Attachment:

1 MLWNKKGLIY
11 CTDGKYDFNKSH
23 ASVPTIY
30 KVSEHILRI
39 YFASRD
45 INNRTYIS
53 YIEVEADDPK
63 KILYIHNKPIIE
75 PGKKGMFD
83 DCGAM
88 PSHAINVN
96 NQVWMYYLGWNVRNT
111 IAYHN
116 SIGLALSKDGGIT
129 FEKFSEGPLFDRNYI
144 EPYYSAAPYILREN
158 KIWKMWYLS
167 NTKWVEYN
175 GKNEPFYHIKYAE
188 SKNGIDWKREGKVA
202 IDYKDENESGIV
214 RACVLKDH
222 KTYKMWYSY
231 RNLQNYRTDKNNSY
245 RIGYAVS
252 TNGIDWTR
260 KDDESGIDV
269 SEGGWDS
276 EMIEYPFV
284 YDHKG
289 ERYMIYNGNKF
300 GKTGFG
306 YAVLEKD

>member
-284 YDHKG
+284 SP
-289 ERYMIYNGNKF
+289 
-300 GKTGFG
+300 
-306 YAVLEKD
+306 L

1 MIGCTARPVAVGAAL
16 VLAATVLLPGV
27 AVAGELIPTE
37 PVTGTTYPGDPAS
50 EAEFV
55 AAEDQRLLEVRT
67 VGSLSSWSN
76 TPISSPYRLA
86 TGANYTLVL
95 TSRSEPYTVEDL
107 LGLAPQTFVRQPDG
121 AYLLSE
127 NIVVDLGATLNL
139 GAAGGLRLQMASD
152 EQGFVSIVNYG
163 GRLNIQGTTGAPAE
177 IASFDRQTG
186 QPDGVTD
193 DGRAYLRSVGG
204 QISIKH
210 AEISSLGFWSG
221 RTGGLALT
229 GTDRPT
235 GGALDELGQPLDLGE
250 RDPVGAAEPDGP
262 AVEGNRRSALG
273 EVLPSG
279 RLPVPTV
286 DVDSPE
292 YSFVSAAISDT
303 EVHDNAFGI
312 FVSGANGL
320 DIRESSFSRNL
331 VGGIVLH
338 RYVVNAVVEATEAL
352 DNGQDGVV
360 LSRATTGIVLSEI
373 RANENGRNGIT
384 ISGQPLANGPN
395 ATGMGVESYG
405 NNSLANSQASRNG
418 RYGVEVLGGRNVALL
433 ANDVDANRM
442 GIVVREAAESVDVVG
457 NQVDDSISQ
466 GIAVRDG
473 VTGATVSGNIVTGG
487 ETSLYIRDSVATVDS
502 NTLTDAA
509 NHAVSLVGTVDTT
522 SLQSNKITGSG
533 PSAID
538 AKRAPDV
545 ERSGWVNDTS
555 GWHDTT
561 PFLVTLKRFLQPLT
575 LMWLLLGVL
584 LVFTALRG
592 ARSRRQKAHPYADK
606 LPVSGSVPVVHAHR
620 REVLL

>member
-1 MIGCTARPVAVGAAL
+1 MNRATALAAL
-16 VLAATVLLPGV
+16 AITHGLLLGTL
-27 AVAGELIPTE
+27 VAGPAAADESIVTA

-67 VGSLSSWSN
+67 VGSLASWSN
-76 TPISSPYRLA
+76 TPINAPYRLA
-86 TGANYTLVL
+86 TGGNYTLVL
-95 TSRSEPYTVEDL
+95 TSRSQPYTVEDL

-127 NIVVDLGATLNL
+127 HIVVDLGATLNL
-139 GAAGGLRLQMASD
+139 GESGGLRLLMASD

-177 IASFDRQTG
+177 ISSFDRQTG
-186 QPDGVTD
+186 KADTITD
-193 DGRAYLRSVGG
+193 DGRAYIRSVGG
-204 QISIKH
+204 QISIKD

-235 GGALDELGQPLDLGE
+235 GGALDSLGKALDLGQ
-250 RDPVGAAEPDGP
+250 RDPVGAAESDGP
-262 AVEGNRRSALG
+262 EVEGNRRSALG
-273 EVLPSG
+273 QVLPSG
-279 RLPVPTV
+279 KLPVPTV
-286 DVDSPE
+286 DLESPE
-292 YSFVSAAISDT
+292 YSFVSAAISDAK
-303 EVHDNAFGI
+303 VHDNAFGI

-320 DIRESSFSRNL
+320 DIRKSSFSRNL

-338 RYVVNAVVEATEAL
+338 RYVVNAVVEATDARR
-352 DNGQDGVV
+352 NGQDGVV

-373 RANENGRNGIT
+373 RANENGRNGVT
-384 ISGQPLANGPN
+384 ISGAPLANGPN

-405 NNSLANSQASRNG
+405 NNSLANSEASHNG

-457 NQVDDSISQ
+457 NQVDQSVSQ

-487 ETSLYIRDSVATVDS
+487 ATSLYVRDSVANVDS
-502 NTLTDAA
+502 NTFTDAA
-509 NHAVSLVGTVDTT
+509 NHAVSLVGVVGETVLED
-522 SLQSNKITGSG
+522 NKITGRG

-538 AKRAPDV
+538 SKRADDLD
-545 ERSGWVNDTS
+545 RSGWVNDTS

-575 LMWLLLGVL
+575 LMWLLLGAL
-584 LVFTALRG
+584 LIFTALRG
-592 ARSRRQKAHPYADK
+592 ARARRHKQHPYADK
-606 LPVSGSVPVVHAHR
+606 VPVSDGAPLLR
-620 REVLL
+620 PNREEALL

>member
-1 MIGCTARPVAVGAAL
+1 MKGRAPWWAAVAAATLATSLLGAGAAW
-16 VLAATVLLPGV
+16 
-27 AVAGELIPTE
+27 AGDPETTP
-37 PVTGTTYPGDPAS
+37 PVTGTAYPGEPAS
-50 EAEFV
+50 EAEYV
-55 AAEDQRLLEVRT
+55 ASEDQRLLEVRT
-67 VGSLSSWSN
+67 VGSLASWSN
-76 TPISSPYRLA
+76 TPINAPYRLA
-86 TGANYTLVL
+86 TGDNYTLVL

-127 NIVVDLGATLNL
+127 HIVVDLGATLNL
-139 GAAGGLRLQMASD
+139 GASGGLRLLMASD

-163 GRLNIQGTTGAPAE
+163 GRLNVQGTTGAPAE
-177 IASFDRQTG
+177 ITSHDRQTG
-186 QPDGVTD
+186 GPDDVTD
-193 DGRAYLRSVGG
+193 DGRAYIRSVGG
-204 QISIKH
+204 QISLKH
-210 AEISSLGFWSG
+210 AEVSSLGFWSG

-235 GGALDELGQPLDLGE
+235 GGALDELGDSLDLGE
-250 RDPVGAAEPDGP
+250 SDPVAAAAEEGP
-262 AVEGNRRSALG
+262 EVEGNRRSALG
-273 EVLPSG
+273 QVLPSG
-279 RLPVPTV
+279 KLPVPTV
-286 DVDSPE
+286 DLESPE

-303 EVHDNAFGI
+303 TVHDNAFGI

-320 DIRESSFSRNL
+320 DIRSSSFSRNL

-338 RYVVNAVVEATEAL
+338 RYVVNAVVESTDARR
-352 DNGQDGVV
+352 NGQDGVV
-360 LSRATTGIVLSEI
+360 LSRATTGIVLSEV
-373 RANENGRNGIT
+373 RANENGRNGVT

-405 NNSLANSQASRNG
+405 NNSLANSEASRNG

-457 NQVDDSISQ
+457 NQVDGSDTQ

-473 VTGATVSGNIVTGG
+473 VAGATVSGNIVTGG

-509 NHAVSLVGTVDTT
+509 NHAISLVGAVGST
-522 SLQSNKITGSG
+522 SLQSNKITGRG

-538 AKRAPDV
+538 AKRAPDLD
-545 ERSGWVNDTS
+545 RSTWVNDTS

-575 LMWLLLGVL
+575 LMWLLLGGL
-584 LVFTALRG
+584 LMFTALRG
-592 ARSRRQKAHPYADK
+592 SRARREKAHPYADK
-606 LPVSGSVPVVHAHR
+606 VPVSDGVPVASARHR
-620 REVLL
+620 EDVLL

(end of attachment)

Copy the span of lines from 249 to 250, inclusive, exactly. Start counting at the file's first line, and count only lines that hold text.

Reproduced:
+509 NHAISLVGAVGST
-522 SLQSNKITGSG